I try to elicit these by injecting humour in my interactions with them and during my training sessions, which cover tips such as putting on a condom correctly to reduce the risk of HIV transmission to a partner and to prevent the spread of another HIV strain to an infected partner.

It breaks my heart when...

Patients have so much fear of revealing their condition to their loved ones, even right up to their final days of life.

Eventually, their family members have to be informed in order to make funeral arrangements.

Most patients would have their reservations at the initial stage of diagnosis and we respect their decision, though we continue to encourage them to break the news.

When they are ready to come clean with their families, we are there to support them and answer their family members' queries.

It is also painful to see family members being dealt a double blow - newfound knowledge of the patient's HIV diagnosis and grief at losing a loved one.

I would not trade places for the world because...

I am more in touch with human struggles through my work with people infected with or affected by HIV/Aids, which also brings nursing beyond the four walls of an institution.

My best tip...

To protect yourself from sexually transmitted infections and HIV, follow these steps, which can be easily remembered as "ABCD".

A: Abstain from sex until you get married.

B: Be faithful to your spouse.

CCC: Use condoms consistently and correctly.

DDD: Don't get drunk or drugged.


Ms Lew Fong Lin

AGE: 44

OCCUPATION: Senior staff nurse at National University Hospital

The gentle ways of a nurse who cared for Ms Lew's mother after an operation at Mount Alvernia Hospital left an indelible impression when Ms Lew was 12 and planted the seed of her interest in nursing.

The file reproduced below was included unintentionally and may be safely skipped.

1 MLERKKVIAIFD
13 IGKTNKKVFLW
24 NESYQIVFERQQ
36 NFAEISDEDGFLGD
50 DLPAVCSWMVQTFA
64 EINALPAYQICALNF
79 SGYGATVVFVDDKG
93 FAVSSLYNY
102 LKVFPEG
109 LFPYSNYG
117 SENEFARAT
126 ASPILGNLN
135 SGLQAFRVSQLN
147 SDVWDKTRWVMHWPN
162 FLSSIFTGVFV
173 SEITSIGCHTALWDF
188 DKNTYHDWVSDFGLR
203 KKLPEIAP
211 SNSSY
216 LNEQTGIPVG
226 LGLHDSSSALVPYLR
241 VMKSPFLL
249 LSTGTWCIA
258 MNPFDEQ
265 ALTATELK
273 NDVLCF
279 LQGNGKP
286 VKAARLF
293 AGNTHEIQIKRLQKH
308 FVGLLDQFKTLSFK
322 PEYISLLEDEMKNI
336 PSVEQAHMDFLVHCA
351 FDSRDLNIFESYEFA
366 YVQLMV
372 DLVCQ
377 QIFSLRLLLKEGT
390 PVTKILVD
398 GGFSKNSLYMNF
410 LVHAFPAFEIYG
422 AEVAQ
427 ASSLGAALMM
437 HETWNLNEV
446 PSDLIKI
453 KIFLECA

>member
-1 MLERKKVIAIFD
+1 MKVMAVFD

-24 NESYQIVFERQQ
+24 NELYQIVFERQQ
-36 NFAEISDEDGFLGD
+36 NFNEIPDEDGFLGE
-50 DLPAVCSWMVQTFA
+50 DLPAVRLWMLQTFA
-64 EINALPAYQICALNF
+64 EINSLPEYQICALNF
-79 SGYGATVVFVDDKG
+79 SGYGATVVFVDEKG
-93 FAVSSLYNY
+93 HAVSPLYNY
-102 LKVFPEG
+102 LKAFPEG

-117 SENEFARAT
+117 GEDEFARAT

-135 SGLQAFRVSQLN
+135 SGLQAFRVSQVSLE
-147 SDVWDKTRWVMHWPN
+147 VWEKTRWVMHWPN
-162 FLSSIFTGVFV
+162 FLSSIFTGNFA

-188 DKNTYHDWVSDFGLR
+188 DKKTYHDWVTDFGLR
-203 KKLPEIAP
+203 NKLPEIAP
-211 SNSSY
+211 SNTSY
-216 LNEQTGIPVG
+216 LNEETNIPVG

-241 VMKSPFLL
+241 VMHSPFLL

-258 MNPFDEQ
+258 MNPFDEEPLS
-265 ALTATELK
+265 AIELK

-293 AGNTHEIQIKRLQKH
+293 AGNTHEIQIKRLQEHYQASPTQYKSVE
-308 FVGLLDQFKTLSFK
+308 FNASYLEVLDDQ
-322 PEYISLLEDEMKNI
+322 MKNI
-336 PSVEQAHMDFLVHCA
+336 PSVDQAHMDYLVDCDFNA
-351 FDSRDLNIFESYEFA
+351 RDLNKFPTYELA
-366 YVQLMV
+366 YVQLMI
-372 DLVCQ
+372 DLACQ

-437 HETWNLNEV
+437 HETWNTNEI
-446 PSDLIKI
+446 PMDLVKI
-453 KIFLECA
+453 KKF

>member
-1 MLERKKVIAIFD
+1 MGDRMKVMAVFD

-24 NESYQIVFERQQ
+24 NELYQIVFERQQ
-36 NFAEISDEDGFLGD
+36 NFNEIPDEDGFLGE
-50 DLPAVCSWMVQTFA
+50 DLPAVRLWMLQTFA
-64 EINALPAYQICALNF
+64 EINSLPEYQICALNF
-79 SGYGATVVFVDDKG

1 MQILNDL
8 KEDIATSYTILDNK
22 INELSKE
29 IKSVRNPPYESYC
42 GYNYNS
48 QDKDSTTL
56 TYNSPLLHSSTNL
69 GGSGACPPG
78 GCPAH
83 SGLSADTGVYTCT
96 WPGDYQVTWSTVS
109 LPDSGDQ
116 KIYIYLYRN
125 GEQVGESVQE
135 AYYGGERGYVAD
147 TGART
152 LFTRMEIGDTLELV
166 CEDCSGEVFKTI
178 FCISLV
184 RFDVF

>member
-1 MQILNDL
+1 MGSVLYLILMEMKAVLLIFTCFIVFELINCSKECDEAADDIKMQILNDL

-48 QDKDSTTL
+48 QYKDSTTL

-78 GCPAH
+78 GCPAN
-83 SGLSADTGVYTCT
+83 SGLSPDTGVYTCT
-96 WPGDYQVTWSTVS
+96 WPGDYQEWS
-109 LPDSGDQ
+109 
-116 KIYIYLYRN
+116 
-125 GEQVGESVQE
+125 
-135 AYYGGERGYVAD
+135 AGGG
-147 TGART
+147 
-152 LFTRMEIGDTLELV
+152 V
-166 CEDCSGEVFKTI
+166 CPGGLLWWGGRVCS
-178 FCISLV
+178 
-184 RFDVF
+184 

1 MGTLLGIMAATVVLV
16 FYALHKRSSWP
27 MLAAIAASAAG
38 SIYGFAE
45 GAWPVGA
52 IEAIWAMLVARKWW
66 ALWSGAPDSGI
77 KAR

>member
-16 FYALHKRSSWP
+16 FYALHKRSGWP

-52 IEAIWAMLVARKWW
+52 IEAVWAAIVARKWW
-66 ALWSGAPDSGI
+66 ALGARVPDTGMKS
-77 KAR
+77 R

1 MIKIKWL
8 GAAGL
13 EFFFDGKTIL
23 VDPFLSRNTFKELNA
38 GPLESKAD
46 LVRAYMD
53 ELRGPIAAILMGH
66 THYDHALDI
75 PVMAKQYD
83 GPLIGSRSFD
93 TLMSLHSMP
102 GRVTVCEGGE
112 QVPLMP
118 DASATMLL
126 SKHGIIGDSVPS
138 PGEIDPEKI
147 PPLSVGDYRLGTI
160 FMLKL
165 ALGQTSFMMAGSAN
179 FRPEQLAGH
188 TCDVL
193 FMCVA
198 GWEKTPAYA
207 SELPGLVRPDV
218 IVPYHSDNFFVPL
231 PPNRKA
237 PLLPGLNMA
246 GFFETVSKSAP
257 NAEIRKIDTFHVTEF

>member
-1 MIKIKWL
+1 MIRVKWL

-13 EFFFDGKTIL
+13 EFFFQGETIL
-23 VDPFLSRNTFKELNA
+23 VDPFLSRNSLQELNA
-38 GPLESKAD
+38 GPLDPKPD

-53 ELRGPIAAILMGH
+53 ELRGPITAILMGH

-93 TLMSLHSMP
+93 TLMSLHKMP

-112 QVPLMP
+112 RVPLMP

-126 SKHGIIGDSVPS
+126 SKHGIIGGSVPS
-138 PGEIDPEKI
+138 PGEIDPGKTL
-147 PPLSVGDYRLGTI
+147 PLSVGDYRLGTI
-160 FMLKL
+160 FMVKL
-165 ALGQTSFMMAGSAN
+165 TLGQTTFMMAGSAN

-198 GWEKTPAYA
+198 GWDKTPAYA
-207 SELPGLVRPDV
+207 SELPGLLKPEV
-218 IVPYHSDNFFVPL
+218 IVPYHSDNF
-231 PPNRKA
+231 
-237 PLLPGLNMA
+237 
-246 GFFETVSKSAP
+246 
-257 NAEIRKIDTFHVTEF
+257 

She applied for and received a nursing scholarship with Mount Alvernia Hospital after her A level examinations in 1988.

As a student nurse, she was trained at five public hospitals before she graduated in 1992 with a certificate in general nursing.

Her interest in the human immunodeficiency virus (HIV) began when she cared for an HIV-positive patient at the then-Toa Payoh Hospital.

Less than a month after he was discharged, she saw him on an MRT train. It struck her that HIV patients "can be regular people in our midst".

A few years later in another hospital, she saw health-care workers and their family members filled with fear when they realised a patient they cared for had HIV.

Ms Lew knew the fear was unnecessary and stemmed from a lack of understanding of the disease.

Wanting to change this, she joined a non-governmental organisation, AidsLink International, in 2007, to create awareness about HIV and Aids in Singapore and Malaysia. That year, she also went to Thailand for further training in HIV/Aids nursing.

She now conducts workshops for HIV patients, covering topics such as the correct ways to reduce the risk of transmission.

Last Wednesday, she was recognised for her work with HIV/Aids patients by being one of 76 winners of the Healthcare Humanity Awards, given to health-care professionals who go the extra mile.

She is single and lives with her parents. She has a younger brother and a younger sister, who are both married.

This article was first published on May 22, 2014.